Economists: Unemployment Rate Doesn’t Reflect “Discouraged” Writers

BOSTON.  With the lowest unemployment rate in fifty years you’d think that practitioners of “The Dismal Science” would have nothing to complain about, but in doing so you’d grossly underestimate the capacity for negativity among economists.  “I don’t like to give presidents credit for rising wages in the low-income segment of the labor force,” says Alton Baird, a professor at the University of New England, “unless the president is a Democrat.”

“Thank you for that very dismal presentation.  Now, on to our next dismal speaker.”


And so a symposium of economists here warned yesterday that the current unemployment rate of 3.6% is vastly understated and would be considered a national crisis if the number of “discouraged writers” were included.  “What we are seeing is a lost generation of freelancers,” said Niles Deshaies of the Vermont College of Double-Entry Bookkeeping.  “They’ve spent their last fifty-five cents on a stamp for a self-addressed envelope, and are reluctant to send articles elsewhere due to restrictive ‘no simultaneous submissions’ policies.”

“I’m so broke I sold my laptop and carry my desktop computer to Starbucks.”


The Department of Labor defines a “discouraged writer” as one who owns a computer and is able to work, but has not submitted an article to a print publication, either general circulation or literary, in the past four weeks.  Discouraged writers are not counted in official unemployment figures because they have day jobs from which they are trying to escape to the lucrative field of highbrow literature.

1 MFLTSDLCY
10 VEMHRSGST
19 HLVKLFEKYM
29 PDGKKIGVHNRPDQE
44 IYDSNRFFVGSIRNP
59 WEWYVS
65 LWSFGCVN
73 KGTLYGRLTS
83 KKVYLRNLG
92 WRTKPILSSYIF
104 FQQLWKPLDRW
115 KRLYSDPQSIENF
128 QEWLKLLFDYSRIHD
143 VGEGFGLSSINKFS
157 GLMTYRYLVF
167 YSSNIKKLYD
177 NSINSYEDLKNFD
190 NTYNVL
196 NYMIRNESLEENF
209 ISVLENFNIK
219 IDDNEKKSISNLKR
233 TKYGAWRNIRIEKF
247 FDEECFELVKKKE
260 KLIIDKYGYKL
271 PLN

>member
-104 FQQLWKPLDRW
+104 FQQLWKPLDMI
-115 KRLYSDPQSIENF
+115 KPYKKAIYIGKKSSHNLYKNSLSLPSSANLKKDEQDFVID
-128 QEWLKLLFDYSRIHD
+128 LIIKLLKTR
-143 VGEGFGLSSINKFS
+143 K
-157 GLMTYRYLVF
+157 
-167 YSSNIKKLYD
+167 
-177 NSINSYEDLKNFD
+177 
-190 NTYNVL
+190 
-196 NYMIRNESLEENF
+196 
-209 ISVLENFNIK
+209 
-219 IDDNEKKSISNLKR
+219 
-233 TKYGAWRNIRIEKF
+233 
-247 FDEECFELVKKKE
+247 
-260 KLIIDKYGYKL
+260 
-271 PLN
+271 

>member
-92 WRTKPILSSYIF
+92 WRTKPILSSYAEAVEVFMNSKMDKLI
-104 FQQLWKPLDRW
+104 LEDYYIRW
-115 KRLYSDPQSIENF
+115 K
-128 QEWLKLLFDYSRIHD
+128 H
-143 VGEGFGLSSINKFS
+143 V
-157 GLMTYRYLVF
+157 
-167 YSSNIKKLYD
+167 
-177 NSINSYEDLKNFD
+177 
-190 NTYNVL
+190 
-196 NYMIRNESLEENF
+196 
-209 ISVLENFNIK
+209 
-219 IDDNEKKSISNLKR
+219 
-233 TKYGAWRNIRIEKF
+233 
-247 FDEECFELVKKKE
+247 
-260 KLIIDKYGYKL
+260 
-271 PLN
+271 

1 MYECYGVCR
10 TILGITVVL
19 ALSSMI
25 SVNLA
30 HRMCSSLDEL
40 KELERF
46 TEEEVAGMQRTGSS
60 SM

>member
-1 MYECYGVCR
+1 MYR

“It’s a sad commentary on the future of the American economy,” said University of Massachusetts-Seekonk professor Normand Cesoks.  “All the plum assignments like Parade Magazine’s ‘Ten Tips for a Stress-Free Christmas’ or a Cosmo Girl ‘How to Tell if Your Boyfriend is Dead’ list have been outsourced to India.”

“We’ve got to nurse this baby until they bring back peppermint mochas next Christmas.”


Discouraged writers tend to form mini-gypsy camps in Starbucks outlets, huddled over a shared pumpkin spice latte.  “I wish the government would do something for us,” said Tyler Correnti, who holds a master of fine arts degree in creative writing from a low-residency program at SUNY-Yonkers.  “I’ve sent out a hundred short stories since Memorial Day, and only one nibble, from Forklift Operators Monthly.”

“We found your story to be too ironic.  Also, not ironic enough.”


The number of discouraged writers is difficult to pinpoint because of the long lag time between submission and response at most print publications.  “I sent a couple of villanelles to plangent voices,” a journal of avant-garde poetry, says Correnti.  “First they told me the editor was out on maternity leave, then they said she had to go to her daughter’s high school graduation.”

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